Trends in Neurosciences | Year: 2017

Astrocytes are abundant within mature neural circuits and are involved in brain disorders. Here, we summarize our current understanding of astrocytes and Huntington's disease (HD), with a focus on correlative and causative dysfunctions of ion homeostasis, calcium signaling, and neurotransmitter clearance, as well as on the use of transplanted astrocytes to produce therapeutic benefit in mouse models of HD. Overall, the data suggest that astrocyte dysfunction is an important contributor to the onset and progression of some HD symptoms in mice. Additional exploration of astrocytes in HD mouse models and humans is needed and may provide new therapeutic opportunities to explore in conjunction with neuronal rescue and repair strategies. Astrocytes are involved in HD.Astrocyte dysfunctions contribute to HD pathophysiology in mice.Transplanted astrocytes produce therapeutic benefit in HD model mice.Targeting astrocyte dysfunction may provide new therapeutic targets in HD. © 2017 Elsevier Ltd.


Tabrizi S.J.,University College London | Scahill R.I.,University College London | Owen G.,University College London | Durr A.,French Institute of Health and Medical Research | And 9 more authors.
The Lancet Neurology | Year: 2013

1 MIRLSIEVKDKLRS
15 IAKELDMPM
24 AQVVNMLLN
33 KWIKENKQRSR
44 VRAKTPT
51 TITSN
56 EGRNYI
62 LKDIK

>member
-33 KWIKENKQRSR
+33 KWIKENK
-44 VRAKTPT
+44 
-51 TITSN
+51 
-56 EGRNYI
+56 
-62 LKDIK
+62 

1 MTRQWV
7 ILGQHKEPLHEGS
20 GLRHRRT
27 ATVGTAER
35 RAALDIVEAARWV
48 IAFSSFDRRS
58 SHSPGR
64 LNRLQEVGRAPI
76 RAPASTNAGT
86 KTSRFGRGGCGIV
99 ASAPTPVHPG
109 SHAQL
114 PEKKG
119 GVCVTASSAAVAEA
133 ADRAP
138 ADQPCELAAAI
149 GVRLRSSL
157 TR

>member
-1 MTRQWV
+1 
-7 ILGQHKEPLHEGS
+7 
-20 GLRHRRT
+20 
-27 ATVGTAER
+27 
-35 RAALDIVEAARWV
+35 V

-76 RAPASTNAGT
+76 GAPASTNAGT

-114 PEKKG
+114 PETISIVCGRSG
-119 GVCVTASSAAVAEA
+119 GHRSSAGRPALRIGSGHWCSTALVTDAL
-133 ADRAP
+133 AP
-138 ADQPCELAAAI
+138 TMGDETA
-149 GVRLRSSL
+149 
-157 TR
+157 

Background: TRACK-HD is a multinational prospective observational study of Huntington's disease (HD) that examines clinical and biological findings of disease progression in individuals with premanifest HD (preHD) and early-stage HD. We aimed to describe phenotypic changes in these participants over 36 months and identify baseline predictors of progression. Methods: Individuals without HD but carrying the mutant huntingtin gene (classed as preHD-A if ≥10·8 years and preHD-B if <10·8 years from predicted onset), participants with early HD (classed as HD1 if they had a total functional capacity score of 11-13 and HD2 if they had a score of 7-10), and healthy control individuals were assessed at four study sites in the Netherlands, the UK, France, and Canada. We measured 36-month change for 3T MRI, clinical, cognitive, quantitative motor, and neuropsychiatric assessments and examined their prognostic value. We also assessed the relation between disease progression and the combined effect of CAG repeat length and age. All participants were analysed according to their baseline subgroups. Longitudinal results were analysed using a combination of repeated-measure weighted least squares models and, when examining risk of new diagnosis, survival analysis. Findings: At baseline, 366 participants were enrolled between Jan 17, and Aug 26, 2008, and of these 298 completed 36-month follow-up: 97 controls, 58 participants with preHD-A, 46 with preHD-B, 66 with HD1, and 31 with HD2. In the preHD-B group, several quantitative motor and cognitive tasks showed significantly increased rates of decline at 36 months, compared with controls, whereas few had at 24 months. Of the cognitive measures, the symbol digit modality test was especially sensitive (adjusted mean loss 4·11 points [95% CI 1·49-6·73] greater than controls; p = 0·003). Among psychiatric indicators, apathy ratings specifically showed significant increases (0·34 points [95% CI 0·02-0·66] greater than controls; p = 0·038). There was little evidence of reliable change in non-imaging measures in the preHD-A group, with the exception of the speeded tapping inter-tap interval (0·01 s [95% CI 0·01-0·02] longer than controls; p = 0·0001). Several baseline imaging, quantitative motor, and cognitive measures had prognostic value, independent of age and CAG repeat length, for predicting subsequent clinical diagnosis in preHD. Of these, grey-matter volume and inter-tap interval were particularly sensitive (p = 0·013 and 0·002, respectively). Longitudinal change in these two measures was also greater in participants with preHD who received a diagnosis of HD during the study compared with those who did not, after controlling for CAG repeat length and age-related risk (p = 0·006 and 0·0003, respectively). In early HD, imaging, quantitative motor, and cognitive measures were predictive of decline in total functional capacity and tracked longitudinal change; also, neuropsychiatric changes consistent with frontostriatal pathological abnormalities were associated with this loss of functional capacity (problem behaviours assessment composite behaviour score p<0·0001). Age and CAG repeat length explained variance in longitudinal change of multimodal measures, with the effect more prominent in preHD. Interpretation: We have shown changes in several outcome measures in individuals with preHD over 36 months. These findings further our understanding of HD progression and have implications for clinical trial design. Funding: CHDI Foundation. © 2013 Elsevier Ltd.